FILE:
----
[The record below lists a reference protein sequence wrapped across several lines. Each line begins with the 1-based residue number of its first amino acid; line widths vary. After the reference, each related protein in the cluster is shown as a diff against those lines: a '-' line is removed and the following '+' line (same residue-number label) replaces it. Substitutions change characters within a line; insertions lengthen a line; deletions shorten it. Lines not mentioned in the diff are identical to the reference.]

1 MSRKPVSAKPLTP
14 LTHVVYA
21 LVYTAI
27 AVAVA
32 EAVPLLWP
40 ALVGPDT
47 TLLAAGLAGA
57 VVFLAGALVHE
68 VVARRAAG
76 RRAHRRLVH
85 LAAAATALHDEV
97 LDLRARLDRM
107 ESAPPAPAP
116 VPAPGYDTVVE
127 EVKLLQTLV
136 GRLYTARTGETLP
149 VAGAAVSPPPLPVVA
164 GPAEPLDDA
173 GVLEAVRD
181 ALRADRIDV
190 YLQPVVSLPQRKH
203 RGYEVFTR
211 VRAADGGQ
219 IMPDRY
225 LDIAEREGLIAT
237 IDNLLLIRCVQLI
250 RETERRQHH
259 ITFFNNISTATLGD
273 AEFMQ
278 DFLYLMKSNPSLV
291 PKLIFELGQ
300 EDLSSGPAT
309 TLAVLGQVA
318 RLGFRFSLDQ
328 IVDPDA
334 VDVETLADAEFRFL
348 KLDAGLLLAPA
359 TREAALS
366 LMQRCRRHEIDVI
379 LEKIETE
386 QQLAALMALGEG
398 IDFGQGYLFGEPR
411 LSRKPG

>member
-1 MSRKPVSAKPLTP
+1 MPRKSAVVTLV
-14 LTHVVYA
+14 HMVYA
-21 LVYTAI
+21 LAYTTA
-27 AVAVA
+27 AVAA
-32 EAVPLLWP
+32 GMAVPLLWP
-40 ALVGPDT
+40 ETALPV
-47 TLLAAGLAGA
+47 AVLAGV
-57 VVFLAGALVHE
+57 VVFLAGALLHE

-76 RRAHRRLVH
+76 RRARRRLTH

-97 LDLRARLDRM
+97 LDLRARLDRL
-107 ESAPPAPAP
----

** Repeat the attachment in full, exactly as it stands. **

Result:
[The record below lists a reference protein sequence wrapped across several lines. Each line begins with the 1-based residue number of its first amino acid; line widths vary. After the reference, each related protein in the cluster is shown as a diff against those lines: a '-' line is removed and the following '+' line (same residue-number label) replaces it. Substitutions change characters within a line; insertions lengthen a line; deletions shorten it. Lines not mentioned in the diff are identical to the reference.]

1 MSRKPVSAKPLTP
14 LTHVVYA
21 LVYTAI
27 AVAVA
32 EAVPLLWP
40 ALVGPDT
47 TLLAAGLAGA
57 VVFLAGALVHE
68 VVARRAAG
76 RRAHRRLVH
85 LAAAATALHDEV
97 LDLRARLDRM
107 ESAPPAPAP
116 VPAPGYDTVVE
127 EVKLLQTLV
136 GRLYTARTGETLP
149 VAGAAVSPPPLPVVA
164 GPAEPLDDA
173 GVLEAVRD
181 ALRADRIDV
190 YLQPVVSLPQRKH
203 RGYEVFTR
211 VRAADGGQ
219 IMPDRY
225 LDIAEREGLIAT
237 IDNLLLIRCVQLI
250 RETERRQHH
259 ITFFNNISTATLGD
273 AEFMQ
278 DFLYLMKSNPSLV
291 PKLIFELGQ
300 EDLSSGPAT
309 TLAVLGQVA
318 RLGFRFSLDQ
328 IVDPDA
334 VDVETLADAEFRFL
348 KLDAGLLLAPA
359 TREAALS
366 LMQRCRRHEIDVI
379 LEKIETE
386 QQLAALMALGEG
398 IDFGQGYLFGEPR
411 LSRKPG

>member
-1 MSRKPVSAKPLTP
+1 MPRKSAVVTLV
-14 LTHVVYA
+14 HMVYA
-21 LVYTAI
+21 LAYTTA
-27 AVAVA
+27 AVAA
-32 EAVPLLWP
+32 GMAVPLLWP
-40 ALVGPDT
+40 ETALPV
-47 TLLAAGLAGA
+47 AVLAGV
-57 VVFLAGALVHE
+57 VVFLAGALLHE

-76 RRAHRRLVH
+76 RRARRRLTH

-97 LDLRARLDRM
+97 LDLRARLDRL
-107 ESAPPAPAP